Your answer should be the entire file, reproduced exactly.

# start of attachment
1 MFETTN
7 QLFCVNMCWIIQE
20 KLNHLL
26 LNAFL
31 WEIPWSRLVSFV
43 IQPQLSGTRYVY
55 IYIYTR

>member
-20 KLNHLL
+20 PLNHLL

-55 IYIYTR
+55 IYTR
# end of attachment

1 MFETTN
7 QLFCVNMCWIIQE
20 KLNHLL
26 LNAFL
31 WEIPWSRLVSFV
43 IQPQLSGTRYVY
55 IYIYTR

>member
-20 KLNHLL
+20 PLNHLL

-55 IYIYTR
+55 IYTR